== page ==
The visitation of six years later, when Margaret Studefeld was prioress, was in every way satisfactory; there was nothing to report. (fn. 12)

The Valor of 1535 gave the clear annual value of the house at £30 6s. 2d. A stipend of £5 6s. 8d. was paid to the chaplain for officiating in the church.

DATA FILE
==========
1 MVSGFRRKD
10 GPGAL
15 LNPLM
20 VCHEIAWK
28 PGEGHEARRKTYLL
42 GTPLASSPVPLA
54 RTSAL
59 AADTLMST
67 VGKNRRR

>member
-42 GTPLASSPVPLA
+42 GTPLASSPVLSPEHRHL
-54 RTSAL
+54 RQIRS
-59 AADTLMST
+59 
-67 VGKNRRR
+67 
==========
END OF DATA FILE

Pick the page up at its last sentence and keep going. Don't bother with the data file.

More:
In the winter of 1535-6 the religious houses of Norfolk were exposed to the visitors of Cromwell's appointment, John ap Rice and Dr. Legh. It is fortunate, so far as this small nunnery is concerned, that by all the laws of evidence and of ordinary probability, there is not the slightest reason to give credence to their astounding charges. They actually wrote down that the prioress had given birth to one child, two of the other nuns had children by single men, and another two children, one by a priest and one by a layman! (fn. 13) But on the heels of these vile informers came the county commissioners, who made a long and thorough inquiry into the conditions of this house. These gentlemen had.no object whatever in anything but a truthful report; they did not hesitate to give credence to scandal in three out of all the many religious houses of the diocese. Of this priory, however, they reported of the four religious persons found there that 'ther name is goode,' and still more definitely, on the actual deposition of the prioress they wrote, Bona fama et conversatio. They reported that there were four women servants and two hinds that had their living at the house; that the lead and bells were worth £40 4s., and the house in requisite repair; and that the goods were worth £15 5s. 8d.; and that the house was not in debt, and had no debts owing to it. (fn. 14)